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Information can ensure a lead-free Christmas for families

At this time of year, we hear several reports about lead in toys, electrical cords, strings of lights and artificial trees. Don't let exposures to lead ruin your Christmas.

Lead poisoning is very dangerous and every attempt should be made to reduce your exposure to lead hazards. Lead poisoning damages the brain and central nervous system, which can lead to learning disabilities, seizures or even death. Children are at greatest risk of exposure because they are more likely to touch things then put their contaminated hands into their mouths.

Lead may be found in the paint on some imported toys or in some plastics. The use of lead in house paint, children's products, dishes and cookware was banned in the United Stated in 1978; however, lead is still used overseas and may be found on some imported toys. Lead may also be present in certain plastics where it is used to soften the plastic and make it more flexible. As the plastic toy is exposed to sunlight, air and detergents the bond between the lead and plastics breaks down and forms harmful dust. If you think your child has been exposed to a toy containing lead, remove the toy immediately and ask your health care provider about obtaining a blood lead test on your child. There will be no visible symptoms of lead poisoning. For more information on toy recalls go to www.cpsc.gov or call 1-800-638-2772, the U.S. Consumer Product Safety Commission.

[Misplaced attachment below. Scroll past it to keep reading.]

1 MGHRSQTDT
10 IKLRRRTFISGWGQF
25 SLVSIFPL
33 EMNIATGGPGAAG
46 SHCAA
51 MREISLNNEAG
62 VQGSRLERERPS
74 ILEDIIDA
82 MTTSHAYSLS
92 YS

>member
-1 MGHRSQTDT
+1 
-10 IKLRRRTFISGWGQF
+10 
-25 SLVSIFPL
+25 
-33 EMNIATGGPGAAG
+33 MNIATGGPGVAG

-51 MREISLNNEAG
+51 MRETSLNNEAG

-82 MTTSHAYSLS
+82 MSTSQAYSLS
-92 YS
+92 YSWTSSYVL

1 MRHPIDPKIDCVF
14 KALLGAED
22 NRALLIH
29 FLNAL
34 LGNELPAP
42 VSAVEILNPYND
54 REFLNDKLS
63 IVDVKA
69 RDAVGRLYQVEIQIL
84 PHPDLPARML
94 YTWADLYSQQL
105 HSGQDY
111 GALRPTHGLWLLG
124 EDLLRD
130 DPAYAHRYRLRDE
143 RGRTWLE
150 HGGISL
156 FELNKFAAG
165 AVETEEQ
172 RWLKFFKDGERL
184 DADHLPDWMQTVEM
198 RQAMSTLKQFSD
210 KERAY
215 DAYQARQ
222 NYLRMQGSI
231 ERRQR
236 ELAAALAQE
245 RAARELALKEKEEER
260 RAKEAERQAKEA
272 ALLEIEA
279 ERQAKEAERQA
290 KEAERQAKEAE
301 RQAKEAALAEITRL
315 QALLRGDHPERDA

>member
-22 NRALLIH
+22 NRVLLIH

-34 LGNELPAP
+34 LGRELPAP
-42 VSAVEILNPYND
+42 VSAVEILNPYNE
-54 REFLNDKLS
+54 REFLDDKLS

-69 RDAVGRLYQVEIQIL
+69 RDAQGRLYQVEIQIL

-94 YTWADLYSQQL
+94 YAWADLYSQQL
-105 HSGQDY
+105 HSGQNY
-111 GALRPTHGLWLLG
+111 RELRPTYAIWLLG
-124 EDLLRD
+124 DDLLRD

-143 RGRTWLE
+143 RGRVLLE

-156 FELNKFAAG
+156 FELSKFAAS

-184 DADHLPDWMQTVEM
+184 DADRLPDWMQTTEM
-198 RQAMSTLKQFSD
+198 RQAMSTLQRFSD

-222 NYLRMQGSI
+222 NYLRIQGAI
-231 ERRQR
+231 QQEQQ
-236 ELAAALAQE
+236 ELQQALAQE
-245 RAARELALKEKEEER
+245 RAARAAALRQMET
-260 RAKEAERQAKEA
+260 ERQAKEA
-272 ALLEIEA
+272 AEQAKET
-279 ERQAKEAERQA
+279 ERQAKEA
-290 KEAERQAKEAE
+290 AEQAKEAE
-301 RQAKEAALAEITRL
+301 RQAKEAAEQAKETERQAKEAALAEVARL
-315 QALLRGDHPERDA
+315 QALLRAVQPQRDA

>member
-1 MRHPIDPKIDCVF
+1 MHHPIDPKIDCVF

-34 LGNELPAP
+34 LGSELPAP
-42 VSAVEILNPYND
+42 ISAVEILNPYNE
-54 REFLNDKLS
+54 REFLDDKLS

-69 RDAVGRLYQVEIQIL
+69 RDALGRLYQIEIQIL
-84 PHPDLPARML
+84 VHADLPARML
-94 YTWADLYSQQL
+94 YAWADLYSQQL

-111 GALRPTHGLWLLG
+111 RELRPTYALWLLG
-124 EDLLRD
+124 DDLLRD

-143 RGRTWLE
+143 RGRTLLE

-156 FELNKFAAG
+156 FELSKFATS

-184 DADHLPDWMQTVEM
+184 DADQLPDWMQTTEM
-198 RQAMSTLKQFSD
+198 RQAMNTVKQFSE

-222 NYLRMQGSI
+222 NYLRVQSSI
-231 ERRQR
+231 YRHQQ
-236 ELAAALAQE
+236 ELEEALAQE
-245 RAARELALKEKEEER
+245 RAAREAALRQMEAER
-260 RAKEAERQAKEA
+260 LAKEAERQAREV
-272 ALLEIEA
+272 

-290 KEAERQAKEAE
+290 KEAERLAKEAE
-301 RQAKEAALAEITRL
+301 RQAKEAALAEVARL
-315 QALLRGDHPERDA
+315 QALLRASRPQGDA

Electrical cords, artificial trees and lights can be another source of lead in your home. Manufacturers may use lead as part of the polyvinyl chloride (PVC) insulation around the wiring on strings of lights or the branches of artificial trees. Lead helps stabilize PVC so it doesn't crack or crumble with age, and it also acts as a fire retardant. To reduce the lead dangers in your home during the holidays wash your hands after hanging lights and decorations and if you own an older artificial tree and lights, replace them. When shopping for a new tree and lights, be sure to read the warning labels to determine if the products contain lead.

While there are many different sources of lead, the primary source of lead poisoning in children is still lead-based paint. There are do-it-yourself lead testing kits available; however, they are not very reliable and do not indicate how much lead is present.

Here are some ways you may reduce your family's exposure to lead: Place a doormat by all outside doors and remove your shoes at the door to decrease the chance of tracking in lead dust. Keep areas where children play clean and dust-free. Leave lead-based paint undisturbed if it is in good condition. Use lead-safe practices when removing paint, or hire a professional. Eat a balanced diet, rich in calcium and iron.

Have a safe and blessed holiday season.



Web posted on Thursday, December 18, 2008













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